An objective comparison of front-wheel drive and rear-wheel drive is possible only when there is real experience of driving both front-wheel drive and rear-wheel drive cars. Moreover, in different conditions. The author of Auto without a service station has such experience, and now he will share it with you. You will learn about the design features of front-wheel drive and rear-wheel drive cars, as well as their pros, cons, and driving nuances. Common myths will also be dispelled.
How to objectively compare different things?
If we consider a measured ride on roads with a good dry surface, then no driver will notice any difference between rear-wheel drive and front-wheel drive. But one has only to drive out into the snow, ice, mud, start off aggressively, enter a turn, encounter a transmission repair - one can draw conclusions about it from five points at once:
- Design features.
- Real benefits.
- Features of driving in different modes.
Focusing on them, let's try to answer the question: which is better - front-wheel drive or rear-wheel drive?
What can you immediately say objectively about front-wheel drive cars? In fact, there are more of them. In salons, in the secondary market, on the roads. Although it was not always so. Until the 1970s, rear -wheel drive dominated. The main reason is that transferring torque to the wheels that are close to the engine is technically not so easy. It is necessary to stick the clutch, gearbox and drive shafts in a limited space. It was not possible to make such a transmission reliably at the dawn of the development of the automotive industry.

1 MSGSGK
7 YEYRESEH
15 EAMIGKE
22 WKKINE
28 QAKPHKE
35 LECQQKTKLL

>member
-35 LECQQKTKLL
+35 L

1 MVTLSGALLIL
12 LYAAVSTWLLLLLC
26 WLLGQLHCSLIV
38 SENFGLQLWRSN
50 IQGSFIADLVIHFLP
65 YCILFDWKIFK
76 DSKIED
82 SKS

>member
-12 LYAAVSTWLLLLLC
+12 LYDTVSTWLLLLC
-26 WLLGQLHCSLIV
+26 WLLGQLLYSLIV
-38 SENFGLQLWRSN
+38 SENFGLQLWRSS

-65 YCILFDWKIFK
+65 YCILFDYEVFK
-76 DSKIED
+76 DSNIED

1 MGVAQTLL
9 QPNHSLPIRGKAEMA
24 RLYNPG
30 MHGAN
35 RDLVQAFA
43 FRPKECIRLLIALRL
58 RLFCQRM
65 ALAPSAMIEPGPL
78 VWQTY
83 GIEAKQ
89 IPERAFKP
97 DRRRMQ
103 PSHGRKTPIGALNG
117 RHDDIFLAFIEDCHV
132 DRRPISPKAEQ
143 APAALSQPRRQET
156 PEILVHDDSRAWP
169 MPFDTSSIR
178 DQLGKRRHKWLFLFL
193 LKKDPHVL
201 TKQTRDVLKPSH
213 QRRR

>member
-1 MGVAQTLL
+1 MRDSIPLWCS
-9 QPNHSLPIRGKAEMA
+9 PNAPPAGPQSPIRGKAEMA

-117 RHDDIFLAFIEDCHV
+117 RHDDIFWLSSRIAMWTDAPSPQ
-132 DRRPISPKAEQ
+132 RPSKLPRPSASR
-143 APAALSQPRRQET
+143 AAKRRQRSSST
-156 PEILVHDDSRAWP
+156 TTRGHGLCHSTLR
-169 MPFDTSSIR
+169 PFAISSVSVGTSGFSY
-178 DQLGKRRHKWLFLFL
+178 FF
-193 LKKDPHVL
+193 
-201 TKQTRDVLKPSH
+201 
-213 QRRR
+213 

Rear-wheel drive still reigns on the racetracks. This is due to the fact that a rear-wheel drive car accelerates more efficiently than a front-wheel drive car. All-wheel drive is used mainly in those competitions where maximum cross-country ability is required (rally, etc.)
1. Design features
The ideal layout of a front-wheel drive passenger car has long been found. In it, the engine is located across the body, and a gearbox with a clutch is implemented right on it. Drive shafts come out of the box, through which the torque is transmitted to the drive wheels. The advantage of this arrangement is that all shafts - crankshaft, primary and secondary in the gearbox, drive shafts - are oriented in the same direction, without turns and bends.